Leaders around the world — including those in Australia, France, and Germany — are defending President Donald Trump in the wake of his ban by Twitter.
“The chancellor sees the complete closing down of the account of an elected president as problematic,” Steffen Seibert, a spokesman for German Chancellor Angela Merkel, said at a Monday press conference in Berlin. “This fundamental right can be intervened in, but according to the law and within the framework defined by legislators — not according to a decision by the management of social media platforms. Seen from this angle, the chancellor considers it problematic that the accounts of the U.S. president have now been permanently blocked.”
French Secretary of State for European affairs Clement Beaune echoed the sentiment in a Monday interview with Bloomberg TV. “This should be decided by citizens, not by a CEO,” Beaune said. “There needs to be public regulation of big online platforms.”
Acting Australian Prime Minister Michael McCormack chimed in during a Monday radio interview, saying, “I don’t believe in that sort of censorship.” He also questioned why Twitter had refused to remove a fake photograph of an Australian soldier published by Chinese Foreign Ministry spokesman Zhao Lijian, which purported to show the soldier harming a child in Afghanistan.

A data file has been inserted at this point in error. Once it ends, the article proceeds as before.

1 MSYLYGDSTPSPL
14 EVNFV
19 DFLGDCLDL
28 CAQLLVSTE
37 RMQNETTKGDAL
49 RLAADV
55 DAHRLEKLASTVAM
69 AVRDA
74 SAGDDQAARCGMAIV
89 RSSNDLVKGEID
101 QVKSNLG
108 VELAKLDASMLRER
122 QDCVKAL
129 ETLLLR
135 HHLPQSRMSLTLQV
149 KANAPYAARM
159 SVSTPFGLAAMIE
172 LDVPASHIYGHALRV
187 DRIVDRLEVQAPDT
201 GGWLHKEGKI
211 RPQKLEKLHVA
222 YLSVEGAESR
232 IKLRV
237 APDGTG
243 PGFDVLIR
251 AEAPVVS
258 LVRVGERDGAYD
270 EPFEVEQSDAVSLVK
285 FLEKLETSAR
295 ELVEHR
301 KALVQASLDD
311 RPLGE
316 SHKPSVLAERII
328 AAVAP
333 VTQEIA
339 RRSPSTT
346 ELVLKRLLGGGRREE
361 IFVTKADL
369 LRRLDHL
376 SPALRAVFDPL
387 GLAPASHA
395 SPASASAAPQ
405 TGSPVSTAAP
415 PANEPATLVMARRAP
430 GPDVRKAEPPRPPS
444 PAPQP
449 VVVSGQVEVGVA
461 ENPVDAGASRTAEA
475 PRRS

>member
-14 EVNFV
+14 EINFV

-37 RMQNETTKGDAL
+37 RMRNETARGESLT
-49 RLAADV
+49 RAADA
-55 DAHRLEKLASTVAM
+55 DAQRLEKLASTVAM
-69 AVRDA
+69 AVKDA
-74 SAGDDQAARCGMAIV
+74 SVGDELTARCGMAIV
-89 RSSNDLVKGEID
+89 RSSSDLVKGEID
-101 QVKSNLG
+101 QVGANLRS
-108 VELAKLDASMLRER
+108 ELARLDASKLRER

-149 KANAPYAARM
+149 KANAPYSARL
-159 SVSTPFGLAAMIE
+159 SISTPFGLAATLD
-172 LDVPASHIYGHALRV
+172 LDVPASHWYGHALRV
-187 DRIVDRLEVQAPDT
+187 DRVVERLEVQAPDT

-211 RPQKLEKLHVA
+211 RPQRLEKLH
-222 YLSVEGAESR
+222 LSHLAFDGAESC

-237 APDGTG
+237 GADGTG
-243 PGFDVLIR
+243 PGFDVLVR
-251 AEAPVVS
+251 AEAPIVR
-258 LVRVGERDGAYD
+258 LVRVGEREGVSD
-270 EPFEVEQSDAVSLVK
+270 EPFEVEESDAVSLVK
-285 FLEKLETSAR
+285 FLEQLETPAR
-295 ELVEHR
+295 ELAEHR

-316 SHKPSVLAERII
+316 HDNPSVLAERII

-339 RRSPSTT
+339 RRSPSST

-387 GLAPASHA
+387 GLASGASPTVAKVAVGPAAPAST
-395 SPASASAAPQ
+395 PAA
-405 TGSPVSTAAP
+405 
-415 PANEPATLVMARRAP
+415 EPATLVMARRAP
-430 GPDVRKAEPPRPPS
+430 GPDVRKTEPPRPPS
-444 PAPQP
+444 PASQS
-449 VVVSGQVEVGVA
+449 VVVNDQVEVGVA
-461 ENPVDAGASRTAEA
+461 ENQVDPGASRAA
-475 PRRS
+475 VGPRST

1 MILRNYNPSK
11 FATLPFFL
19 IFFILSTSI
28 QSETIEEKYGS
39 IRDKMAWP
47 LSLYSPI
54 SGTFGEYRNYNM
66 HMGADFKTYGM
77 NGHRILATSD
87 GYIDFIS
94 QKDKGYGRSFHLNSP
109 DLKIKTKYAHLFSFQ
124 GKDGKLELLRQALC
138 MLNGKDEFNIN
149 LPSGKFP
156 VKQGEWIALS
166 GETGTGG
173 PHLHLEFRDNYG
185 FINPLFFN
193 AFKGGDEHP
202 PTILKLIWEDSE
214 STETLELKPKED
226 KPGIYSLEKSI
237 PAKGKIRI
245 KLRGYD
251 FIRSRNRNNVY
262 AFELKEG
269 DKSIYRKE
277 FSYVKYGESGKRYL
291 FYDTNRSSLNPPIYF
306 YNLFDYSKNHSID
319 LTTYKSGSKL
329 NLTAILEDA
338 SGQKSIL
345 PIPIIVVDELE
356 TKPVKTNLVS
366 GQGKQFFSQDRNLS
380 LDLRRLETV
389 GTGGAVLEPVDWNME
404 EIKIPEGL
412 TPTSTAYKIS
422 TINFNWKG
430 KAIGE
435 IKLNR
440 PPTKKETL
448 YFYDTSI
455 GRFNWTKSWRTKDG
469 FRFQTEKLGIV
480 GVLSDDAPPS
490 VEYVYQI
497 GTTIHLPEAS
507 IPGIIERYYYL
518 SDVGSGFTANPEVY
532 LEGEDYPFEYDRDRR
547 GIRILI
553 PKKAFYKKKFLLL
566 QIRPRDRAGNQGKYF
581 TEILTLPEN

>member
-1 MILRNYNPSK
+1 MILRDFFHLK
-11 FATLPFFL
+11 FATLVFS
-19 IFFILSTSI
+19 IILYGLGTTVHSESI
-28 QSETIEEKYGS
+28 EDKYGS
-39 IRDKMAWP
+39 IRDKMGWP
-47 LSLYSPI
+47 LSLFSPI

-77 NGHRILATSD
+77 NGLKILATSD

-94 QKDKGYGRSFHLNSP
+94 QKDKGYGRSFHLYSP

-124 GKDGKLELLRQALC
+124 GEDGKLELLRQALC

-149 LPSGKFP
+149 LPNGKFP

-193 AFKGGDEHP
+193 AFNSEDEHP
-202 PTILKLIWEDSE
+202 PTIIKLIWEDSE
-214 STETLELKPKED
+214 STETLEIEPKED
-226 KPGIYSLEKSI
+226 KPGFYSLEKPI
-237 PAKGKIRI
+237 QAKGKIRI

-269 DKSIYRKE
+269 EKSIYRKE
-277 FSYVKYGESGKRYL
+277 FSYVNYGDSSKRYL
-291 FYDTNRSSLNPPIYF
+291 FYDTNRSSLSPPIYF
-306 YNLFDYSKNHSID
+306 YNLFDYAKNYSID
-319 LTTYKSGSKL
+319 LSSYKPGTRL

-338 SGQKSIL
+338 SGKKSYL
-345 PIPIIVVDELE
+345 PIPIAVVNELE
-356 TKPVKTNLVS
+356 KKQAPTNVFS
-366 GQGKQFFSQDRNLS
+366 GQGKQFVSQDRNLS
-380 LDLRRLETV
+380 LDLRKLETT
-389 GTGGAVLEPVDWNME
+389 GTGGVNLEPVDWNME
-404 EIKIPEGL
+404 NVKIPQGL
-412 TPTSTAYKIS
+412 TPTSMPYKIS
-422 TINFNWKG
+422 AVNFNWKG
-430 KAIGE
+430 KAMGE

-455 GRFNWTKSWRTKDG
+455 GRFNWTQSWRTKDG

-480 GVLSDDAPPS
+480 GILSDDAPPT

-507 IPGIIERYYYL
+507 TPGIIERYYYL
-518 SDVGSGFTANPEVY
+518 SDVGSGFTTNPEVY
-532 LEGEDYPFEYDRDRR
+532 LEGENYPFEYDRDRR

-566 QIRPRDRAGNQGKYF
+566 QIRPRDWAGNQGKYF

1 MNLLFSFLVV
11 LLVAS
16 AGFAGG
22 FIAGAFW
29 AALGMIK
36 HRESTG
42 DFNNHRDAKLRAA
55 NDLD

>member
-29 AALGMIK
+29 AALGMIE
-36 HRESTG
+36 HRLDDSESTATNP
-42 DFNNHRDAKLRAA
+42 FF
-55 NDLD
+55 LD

“I would say to the owners of Twitter, if you’re going to take down the comments of who is still the American president you need to think also about the photo, the doctored image, which shows a soldier, supposedly an Australian digger, with a child in his arms, about to do harm to that child,” McCormack said. “That has not been taken down, and that is wrong.”
Twitter banned Trump last week after Wednesday’s unrest in Washington, D.C., while Facebook said it would suspend his account until after the election. Other platforms to subsequently ban or suspend the president included Google, YouTube, Spotify, Snapchat, Shopify, Reddit, TikTok, Pinterest, and Spotify.
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